We all have probably experienced a song repeating over in our head after we heard it. Well, it seems like the song really does get stuck in your brain. New research shows scientists are developing techniques to decipher similar brain activity. It's not perfect yet, but it already has the ability to reconstruct the songs people listen to with amazing accuracy. In the study, scientists at the University of California, Berkeley, examined brain activity in 29 epilepsy patients who currently have all electrodes implanted in their brains. The subjects listened to Pink Floyd's 1979 song "Another Blink in the Wall," and neuroscientist Ludwig Berrier and others monitored their brain signals. As the music played, the researchers observed how neurons in the brain responded to the lyrics, rhythm and harmonies of the song. They then used artificial intelligence to decrypt the data and create copies of the songs.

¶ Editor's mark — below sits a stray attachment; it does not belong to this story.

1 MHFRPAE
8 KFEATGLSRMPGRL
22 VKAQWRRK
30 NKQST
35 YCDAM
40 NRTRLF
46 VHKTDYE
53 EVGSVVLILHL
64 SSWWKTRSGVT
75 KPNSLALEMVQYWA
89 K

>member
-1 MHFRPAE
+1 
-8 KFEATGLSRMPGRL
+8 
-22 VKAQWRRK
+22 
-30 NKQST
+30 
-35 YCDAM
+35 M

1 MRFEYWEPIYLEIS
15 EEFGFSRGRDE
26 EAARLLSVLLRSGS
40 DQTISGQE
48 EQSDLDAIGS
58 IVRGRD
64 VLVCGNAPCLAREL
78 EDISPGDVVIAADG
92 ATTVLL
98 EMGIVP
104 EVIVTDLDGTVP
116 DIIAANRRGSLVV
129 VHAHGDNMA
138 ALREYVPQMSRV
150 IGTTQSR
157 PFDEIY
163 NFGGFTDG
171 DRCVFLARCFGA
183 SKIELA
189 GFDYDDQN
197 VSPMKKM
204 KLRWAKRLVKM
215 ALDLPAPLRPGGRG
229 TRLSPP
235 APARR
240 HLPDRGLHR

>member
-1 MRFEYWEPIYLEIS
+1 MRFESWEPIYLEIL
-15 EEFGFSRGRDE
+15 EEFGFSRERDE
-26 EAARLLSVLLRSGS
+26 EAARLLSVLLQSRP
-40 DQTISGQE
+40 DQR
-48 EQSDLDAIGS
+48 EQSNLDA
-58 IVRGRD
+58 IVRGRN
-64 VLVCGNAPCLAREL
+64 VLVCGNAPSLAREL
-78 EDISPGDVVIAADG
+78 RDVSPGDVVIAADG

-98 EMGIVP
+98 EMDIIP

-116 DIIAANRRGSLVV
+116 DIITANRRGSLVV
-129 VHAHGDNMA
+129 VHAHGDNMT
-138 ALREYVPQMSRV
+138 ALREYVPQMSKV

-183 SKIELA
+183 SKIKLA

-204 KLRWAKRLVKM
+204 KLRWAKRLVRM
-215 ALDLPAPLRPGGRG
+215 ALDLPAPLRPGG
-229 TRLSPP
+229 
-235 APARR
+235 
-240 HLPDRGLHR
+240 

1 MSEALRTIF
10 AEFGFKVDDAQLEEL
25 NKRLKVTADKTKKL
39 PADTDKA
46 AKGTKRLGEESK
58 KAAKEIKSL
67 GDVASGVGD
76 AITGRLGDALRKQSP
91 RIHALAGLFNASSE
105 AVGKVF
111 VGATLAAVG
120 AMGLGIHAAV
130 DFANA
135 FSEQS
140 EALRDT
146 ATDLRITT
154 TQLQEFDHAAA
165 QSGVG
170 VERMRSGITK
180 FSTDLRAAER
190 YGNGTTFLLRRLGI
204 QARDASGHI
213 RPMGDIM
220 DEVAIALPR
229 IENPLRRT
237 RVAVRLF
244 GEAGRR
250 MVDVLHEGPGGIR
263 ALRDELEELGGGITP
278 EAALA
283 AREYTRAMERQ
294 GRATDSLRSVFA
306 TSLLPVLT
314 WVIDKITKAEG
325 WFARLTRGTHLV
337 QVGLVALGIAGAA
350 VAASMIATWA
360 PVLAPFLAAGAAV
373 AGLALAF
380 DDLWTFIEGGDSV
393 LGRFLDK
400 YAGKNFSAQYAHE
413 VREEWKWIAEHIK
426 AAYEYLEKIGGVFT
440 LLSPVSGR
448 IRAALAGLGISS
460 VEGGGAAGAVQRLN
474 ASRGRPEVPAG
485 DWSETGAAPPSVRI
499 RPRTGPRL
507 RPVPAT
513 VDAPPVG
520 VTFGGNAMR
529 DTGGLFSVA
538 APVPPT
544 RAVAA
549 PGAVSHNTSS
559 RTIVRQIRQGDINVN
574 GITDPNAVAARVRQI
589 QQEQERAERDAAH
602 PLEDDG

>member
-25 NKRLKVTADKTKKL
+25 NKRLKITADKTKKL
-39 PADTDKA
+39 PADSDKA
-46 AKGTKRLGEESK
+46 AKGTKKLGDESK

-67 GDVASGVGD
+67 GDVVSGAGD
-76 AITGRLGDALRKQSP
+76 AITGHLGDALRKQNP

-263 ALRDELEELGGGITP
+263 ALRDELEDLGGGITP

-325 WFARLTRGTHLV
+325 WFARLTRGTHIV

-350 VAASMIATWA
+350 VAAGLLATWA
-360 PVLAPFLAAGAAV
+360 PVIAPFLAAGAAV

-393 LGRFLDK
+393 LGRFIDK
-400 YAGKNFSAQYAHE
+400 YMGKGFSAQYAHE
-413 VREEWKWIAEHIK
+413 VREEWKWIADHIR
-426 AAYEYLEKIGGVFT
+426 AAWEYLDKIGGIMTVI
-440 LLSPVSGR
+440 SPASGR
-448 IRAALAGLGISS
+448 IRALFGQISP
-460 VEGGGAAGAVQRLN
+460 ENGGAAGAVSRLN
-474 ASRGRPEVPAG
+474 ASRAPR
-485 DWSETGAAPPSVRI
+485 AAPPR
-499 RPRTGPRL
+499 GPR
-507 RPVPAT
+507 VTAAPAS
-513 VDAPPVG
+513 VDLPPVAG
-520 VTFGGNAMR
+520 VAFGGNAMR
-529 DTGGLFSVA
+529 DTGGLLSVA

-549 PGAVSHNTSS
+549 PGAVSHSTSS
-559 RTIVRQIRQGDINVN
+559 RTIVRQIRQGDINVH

"Music is a central part of the human experience," says Berrier. “By understanding how the brain processes music, we can really learn something about human nature. found that the area of the brain that controls the superior temporal gyrus (STG) uses more activity: when the guitar is played, a completely different part of the STG lights up during the singer's vocals. They also obtained visual evidence that they were actually more inclined to music than to the right side of the brain, which is more associated with language.